Besides the slim DVD drive, there are four 3.5″ hard drive bays with tool-less cages, and a 5.25″ bay, which can be optionally reconfigured to hold 4 more 2.5″ drives.  The next model down, the Precision 7810, is similar, but without the top two PCIe slots, and only two 3.5” drive bays.  My drive bays are all empty because the PCIe SSD is my only internal storage, but that means that I could easily add four 8TB SAS drives for 32TB of internal storage with no other accessories required.  And I may use the 5.25″ bay for an LTO drive someday, if I don’t end up getting an external one.

If I do get a SAS drive, it could be connected to one of the two SFF 8643 connectors on the motherboard.  These new connectors each support 4 channels of 12Gb SAS, with one of them hooked to the 3.5″ drive back plane by default.  The integrated SAS controller supports up to 8 channels of SAS or SATA data, capable of RAID 0 or 1. Using RAID 5 or 6 requires a separate dedicated card, in my case the Areca 1883x.  At least one integrated M.2 slot would be great to see in the next refresh, as those SSDs become more affordable.

Dell also includes their system management software Dell Precision Optimizer to help you get the maximum performance from the system.  It allows users to monitor and chart CPU & GPU utilization as well as memory & disk usage.  It can configure system settings like Hyperthreading, Power Usage, and V-Sync, using pre-built profiles for various industry applications.  It won’t tune your system for video editing as well as an expert who knows what they are doing, but it is better than doing nothing right out of the box.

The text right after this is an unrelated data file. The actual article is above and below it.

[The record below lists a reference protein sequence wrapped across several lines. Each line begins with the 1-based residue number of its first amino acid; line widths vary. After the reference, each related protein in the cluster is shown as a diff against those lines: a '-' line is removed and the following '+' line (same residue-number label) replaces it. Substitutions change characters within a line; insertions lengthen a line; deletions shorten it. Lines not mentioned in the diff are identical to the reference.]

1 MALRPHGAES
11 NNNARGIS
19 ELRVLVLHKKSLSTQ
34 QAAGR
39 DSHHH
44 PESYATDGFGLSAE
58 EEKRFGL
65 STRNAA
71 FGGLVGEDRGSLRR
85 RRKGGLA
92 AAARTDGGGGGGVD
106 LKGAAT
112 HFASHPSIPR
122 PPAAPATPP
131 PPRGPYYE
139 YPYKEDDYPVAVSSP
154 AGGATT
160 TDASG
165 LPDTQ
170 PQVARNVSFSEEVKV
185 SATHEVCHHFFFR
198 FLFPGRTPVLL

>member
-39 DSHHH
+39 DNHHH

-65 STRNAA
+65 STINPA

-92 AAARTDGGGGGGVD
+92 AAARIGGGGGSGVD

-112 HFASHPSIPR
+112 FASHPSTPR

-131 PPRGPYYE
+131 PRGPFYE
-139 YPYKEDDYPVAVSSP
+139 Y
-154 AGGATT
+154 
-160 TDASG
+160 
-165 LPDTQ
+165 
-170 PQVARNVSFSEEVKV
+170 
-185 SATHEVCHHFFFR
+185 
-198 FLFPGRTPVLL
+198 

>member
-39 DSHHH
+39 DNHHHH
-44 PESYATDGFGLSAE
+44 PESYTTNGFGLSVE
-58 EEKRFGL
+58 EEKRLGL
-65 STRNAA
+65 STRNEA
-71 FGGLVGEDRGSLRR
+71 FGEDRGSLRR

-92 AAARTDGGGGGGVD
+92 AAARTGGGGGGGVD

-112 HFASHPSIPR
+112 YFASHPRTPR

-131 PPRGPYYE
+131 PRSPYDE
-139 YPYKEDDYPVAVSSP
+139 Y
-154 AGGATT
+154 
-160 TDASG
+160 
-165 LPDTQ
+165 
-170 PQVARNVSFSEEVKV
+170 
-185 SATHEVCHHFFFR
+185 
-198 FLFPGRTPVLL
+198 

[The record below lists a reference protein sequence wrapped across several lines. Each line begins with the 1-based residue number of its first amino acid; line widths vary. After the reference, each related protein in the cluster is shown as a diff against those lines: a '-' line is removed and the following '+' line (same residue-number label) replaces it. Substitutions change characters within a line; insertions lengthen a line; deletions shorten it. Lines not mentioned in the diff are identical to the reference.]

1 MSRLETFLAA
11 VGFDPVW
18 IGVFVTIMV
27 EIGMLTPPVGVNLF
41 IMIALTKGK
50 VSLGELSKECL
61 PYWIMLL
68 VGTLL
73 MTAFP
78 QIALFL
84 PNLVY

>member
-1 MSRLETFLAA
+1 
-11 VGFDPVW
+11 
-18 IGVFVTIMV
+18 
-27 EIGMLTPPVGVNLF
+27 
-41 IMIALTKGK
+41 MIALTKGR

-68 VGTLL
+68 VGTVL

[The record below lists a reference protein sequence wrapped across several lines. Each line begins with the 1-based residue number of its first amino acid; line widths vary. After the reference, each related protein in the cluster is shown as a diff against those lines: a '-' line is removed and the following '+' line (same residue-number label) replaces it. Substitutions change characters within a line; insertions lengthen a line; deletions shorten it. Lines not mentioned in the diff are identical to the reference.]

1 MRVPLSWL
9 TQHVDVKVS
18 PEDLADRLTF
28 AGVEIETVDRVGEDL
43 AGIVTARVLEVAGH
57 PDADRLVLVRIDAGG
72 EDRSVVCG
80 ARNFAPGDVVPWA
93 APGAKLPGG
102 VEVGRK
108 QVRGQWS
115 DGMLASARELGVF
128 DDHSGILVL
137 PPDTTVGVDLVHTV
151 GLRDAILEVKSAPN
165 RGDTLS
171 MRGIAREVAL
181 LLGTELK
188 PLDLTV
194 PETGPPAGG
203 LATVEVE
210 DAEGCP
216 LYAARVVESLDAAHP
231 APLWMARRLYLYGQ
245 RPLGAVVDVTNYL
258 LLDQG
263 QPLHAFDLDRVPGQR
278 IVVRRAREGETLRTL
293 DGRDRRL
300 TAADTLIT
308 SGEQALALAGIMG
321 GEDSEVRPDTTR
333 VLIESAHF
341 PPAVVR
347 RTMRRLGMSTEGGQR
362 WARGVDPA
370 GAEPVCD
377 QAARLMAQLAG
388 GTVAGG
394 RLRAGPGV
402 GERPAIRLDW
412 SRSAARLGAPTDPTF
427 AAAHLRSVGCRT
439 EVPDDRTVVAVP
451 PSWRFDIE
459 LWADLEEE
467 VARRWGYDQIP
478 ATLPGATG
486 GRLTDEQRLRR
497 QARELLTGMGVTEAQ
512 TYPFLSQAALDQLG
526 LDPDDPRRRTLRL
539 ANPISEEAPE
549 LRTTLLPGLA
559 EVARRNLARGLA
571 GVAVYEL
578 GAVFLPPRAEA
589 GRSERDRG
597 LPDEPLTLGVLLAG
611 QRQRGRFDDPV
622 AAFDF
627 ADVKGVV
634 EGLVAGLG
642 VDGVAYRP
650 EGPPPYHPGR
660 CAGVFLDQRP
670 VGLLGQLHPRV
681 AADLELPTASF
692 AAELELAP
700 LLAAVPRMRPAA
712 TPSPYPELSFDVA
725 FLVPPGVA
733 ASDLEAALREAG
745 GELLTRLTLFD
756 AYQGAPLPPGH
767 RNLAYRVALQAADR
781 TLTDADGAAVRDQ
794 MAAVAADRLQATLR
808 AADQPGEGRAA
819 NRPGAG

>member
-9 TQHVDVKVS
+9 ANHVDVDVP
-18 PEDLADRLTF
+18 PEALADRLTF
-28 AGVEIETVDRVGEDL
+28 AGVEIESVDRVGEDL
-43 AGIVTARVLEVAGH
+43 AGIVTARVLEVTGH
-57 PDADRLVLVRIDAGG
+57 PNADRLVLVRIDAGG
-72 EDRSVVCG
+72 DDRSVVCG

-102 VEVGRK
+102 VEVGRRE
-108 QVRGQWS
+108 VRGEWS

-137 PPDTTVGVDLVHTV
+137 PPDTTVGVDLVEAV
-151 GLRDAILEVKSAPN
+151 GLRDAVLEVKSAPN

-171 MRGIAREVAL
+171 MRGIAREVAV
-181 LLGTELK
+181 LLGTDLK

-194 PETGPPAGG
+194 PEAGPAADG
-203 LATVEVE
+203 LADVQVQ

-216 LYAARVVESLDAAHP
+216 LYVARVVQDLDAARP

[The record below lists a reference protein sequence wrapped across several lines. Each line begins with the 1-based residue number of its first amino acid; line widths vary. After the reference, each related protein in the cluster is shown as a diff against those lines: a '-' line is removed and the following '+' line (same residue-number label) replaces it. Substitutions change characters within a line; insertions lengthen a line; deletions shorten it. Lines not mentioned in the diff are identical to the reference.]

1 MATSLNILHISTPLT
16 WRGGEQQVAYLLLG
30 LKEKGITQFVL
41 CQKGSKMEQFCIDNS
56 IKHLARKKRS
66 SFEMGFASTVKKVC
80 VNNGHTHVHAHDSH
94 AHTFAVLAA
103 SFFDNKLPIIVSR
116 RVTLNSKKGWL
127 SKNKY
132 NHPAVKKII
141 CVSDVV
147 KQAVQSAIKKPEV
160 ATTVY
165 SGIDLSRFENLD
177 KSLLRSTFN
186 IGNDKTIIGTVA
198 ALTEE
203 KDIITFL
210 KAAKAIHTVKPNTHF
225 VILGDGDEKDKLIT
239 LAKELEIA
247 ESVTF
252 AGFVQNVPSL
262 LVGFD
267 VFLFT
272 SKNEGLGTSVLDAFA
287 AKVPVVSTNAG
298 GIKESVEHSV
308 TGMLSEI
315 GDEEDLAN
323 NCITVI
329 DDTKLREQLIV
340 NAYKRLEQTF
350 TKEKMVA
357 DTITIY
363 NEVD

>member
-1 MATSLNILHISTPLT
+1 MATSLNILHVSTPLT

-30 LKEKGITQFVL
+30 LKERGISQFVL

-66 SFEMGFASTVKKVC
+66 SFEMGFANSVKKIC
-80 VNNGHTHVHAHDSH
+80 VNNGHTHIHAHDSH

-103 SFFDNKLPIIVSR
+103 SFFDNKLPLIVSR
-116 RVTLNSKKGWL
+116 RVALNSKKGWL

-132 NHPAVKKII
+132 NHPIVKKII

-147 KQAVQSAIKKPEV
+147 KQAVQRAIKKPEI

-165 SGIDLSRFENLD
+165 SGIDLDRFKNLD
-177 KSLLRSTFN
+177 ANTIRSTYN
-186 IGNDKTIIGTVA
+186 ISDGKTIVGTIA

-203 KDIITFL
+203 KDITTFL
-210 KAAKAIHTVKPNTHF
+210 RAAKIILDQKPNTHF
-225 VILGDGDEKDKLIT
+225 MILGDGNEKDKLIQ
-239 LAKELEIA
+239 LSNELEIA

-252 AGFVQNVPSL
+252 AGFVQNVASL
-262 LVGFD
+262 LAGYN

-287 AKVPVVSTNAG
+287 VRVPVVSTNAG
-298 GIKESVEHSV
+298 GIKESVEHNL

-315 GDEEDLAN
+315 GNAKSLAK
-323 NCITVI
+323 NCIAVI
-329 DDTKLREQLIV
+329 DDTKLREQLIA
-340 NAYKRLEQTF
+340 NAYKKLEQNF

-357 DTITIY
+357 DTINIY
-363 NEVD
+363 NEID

Over the last year, we have run two of these workstations on a 6K feature film, taking them right to the limit on a regular basis.  It was not uncommon to be encoding R3D dailies to H264 in AME, while rendering a VFX shot in AE, and playing back in Premiere, on both systems simultaneously, pulling data from each other’s local storage arrays over the network.  And while I won’t say that they never crashed, stability was not an issue that seriously impacted our workflow or schedule.  I have been quite impressed by what we were able to accomplish with them, with very little other infrastructure.  The unique split chassis design makes room for a lot of internal storage, and they run reliably and quietly, even when chock full of powerful cards.  I am looking forward to getting a couple more solid years of use out of them.

2 thoughts on “Dell Precision 7910 Tower Workstation Review

  1. Braden Hayes

    Hi Mike,

    I know this is an old post, but I was wondering if the workstation you talk about here was set up with a bootable array. I have a t7910 at work and I’m looking to upgrade the boot drive to that PCIe card with NVME drives, but I’m not 100% if it can utilize a bootable array. Any insight you can give me on this matter would be greatly appreciated.

    Thank you

    1. Mike McCarthy Post author

      Mine boots from a 512GB NVMe drive, but it is not in an array. (2nd NVMe is dedicated to data, specifically projects and cache files.) I see little reason to have an array to boot from (HDD or SSD) as single NVMe should be fast enough for any OS. And the potential data loss is higher. Regardless, you should be able to boot from an array if you want, but it may require extra drivers during OS install.